Ben Plays: Quantum Break
When time comes undone, what’s done is done. Unless it wasn’t really done.
Speaking of time travel - and trust me, we are - it’s hard to believe Remedy Entertainment’s Quantum Break was released way back in 2016, just a month before, in the game, a ‘Fracture’ is set to effectively end the world, or at least humanity, by halting the progress of time completely. This is the conceit behind the blockbuster title, which seeks to blur the boundaries between video games and television by interjecting live action, roughly 20 minute long episodes that progress the story and adapt to the decisions you’ve made in game. In this regard especially, despite its ambitions, and even though it looks good for its age, I’m not sure you could argue it was ahead of its time: this TV-gaming blend hasn’t yet caught on. Thank God. But we’ll come to that.
As the player, you step into the collared leather jacket of Jack Joyce (played by Shawn Ashmore, of X-Men fame, though I preferred him in 2010’s Frozen) whose estranged, and just regular strange, brother William Joyce (Dominic Monaghan, aka Merry Brandybuck from The Lord of the Rings - after Lost he clearly found a taste for time travel) is an eccentric genius and possibly the only man who can save the world from time-tastrophe. Assisted by sassy seer, Beth Wilder (Remedy favourite, Courtney Hope, who also plays Jesse in Control), they set out to reverse or prevent the Fracture.
But wait - there’s an Evil Megacorp in the mix, Monarch Solutions, spearheaded by smooth supervillain Paul Serene (Aiden Gillen of The Wire, Game of Thrones) who grows increasingly less serene with every story beat, perhaps because he has agitators in his midst, like the enigmatic and always profoundly annoying, Martin Hatch (Lance Reddick, another alumni of The Wire, but perhaps best known to gamers as Sylens in Horizon Zero Dawn / Horizon Forbidden West, not a dissimilar character.) While Paul races to stop Jack and Will Joyce, Hatch is pursuing his own agenda - namely to scupper everyone else’s. There’s more to it, subplots involving craven geeks (actor Marshall Allman) and desperate husbands (actor Patrick Heusinger), but it all becomes a bit soap opera once you get into the weeds, so for simplicity I’ll spare you the details.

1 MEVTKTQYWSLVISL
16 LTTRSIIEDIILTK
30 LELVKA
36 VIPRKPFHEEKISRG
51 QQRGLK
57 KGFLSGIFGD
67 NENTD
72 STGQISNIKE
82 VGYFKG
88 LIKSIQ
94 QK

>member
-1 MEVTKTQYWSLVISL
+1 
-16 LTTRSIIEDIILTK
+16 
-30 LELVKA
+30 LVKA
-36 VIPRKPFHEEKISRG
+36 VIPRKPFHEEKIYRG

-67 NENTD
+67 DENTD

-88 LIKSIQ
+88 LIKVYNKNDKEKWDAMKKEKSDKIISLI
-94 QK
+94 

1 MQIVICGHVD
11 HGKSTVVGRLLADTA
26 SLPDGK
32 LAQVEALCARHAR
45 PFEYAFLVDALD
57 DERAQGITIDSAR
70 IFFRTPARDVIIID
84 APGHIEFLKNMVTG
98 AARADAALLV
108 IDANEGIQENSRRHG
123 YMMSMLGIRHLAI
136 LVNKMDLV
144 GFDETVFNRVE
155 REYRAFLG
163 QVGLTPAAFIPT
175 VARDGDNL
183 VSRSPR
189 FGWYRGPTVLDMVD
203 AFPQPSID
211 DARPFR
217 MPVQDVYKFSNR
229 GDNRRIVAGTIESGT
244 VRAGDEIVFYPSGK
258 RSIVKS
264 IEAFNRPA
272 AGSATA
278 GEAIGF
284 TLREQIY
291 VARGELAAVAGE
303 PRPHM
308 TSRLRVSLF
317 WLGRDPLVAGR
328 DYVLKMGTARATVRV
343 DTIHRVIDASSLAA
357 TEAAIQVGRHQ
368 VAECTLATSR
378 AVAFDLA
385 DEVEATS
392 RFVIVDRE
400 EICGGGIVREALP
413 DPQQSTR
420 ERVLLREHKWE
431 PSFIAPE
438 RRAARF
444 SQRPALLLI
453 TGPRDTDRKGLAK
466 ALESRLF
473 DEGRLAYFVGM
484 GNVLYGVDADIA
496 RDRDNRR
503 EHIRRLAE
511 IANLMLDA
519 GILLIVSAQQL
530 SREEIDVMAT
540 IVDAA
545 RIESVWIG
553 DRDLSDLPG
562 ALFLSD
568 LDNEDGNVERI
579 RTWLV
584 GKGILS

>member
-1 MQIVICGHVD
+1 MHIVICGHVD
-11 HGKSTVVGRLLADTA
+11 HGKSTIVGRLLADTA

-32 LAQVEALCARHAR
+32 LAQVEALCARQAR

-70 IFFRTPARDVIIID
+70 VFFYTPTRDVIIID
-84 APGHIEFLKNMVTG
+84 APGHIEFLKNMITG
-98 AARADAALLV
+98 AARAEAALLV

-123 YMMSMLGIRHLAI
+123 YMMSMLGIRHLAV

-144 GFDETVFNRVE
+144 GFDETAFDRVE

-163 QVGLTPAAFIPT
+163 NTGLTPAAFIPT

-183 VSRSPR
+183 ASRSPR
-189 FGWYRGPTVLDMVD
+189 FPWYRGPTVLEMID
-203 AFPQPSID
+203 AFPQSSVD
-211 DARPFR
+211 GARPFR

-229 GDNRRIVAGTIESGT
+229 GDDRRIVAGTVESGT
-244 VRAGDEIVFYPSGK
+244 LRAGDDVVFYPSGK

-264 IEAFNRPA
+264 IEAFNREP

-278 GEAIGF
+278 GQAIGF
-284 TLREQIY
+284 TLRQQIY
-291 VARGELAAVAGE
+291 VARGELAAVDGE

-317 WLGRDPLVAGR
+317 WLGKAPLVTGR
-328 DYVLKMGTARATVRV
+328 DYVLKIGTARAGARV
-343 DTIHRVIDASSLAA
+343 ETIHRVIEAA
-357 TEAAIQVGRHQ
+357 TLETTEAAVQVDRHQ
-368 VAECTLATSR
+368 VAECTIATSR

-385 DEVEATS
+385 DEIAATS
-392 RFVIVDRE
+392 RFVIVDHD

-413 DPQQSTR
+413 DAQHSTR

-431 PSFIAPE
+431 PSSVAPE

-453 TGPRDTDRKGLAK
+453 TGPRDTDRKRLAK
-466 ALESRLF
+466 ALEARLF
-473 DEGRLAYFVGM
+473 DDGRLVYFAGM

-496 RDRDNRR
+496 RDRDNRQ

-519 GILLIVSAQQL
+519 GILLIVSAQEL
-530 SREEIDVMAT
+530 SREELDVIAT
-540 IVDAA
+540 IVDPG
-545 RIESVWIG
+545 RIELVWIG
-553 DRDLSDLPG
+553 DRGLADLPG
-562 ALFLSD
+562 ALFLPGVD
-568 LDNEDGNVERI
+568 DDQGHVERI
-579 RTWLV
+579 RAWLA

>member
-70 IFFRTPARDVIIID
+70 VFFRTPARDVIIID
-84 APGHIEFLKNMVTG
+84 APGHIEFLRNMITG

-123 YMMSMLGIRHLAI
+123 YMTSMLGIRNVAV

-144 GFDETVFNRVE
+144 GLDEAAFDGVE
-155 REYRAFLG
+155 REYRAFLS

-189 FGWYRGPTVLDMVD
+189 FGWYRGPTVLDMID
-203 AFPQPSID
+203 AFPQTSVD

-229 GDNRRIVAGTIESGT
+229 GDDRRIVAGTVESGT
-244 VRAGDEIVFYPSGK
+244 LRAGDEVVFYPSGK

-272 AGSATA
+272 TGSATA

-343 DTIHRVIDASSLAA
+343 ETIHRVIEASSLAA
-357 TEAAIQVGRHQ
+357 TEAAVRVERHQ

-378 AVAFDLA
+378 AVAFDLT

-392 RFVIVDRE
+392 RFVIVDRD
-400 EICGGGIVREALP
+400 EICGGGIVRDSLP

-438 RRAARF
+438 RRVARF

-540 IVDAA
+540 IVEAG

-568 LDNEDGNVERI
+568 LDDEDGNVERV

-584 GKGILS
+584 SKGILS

If you’re thinking, “Wow, that’s an all-star cast of the sort I assumed only David O. Russell could wrangle” - forgivably, after that Amsterdam trailer - you’re not too far wrong.
Quantum Break was directed by Mikael Kasurinen, but the casting of high profile actors is due to a misguided attempt to serialise its own story and release it in tandem, built into the game. These days it’s not surprising to find yourself manipulating celebrities in your gaming universe of choice. It’s been going on at least a decade, and now the tech is improving to near photorealism, enabling the actors involved to really flex some acting chops. To name just two recent (and major) examples, Death Stranding cast you as Norman Reedus and Cyberpunk 2077 cast you as Neo from the Matrix. I mean, Keanu Reeves. Even in 2016, character modelling was sufficient that the talent on display here are all instantly recognisable.
Listeners to the pod will know that by and large I’m not a big fan of this. It breaks immersion. There’s a neutrality to unknown gaming characters that operates in a similar way to characters in a book. Their outline is there, but you can shade in the colour and detail. They allow your imagination that bit more leeway. In some ways I find it peculiar that games are trying so hard to be cinematic (see my recent piece on this very subject), and limiting themselves to the same set of rules as the silverscreen. There’s a reason teams of people from make up artists to CGI animators are involved in mutating actors’ appearances - if they could change their physical appearance from film to film they would (Christian Bale almost manages it!)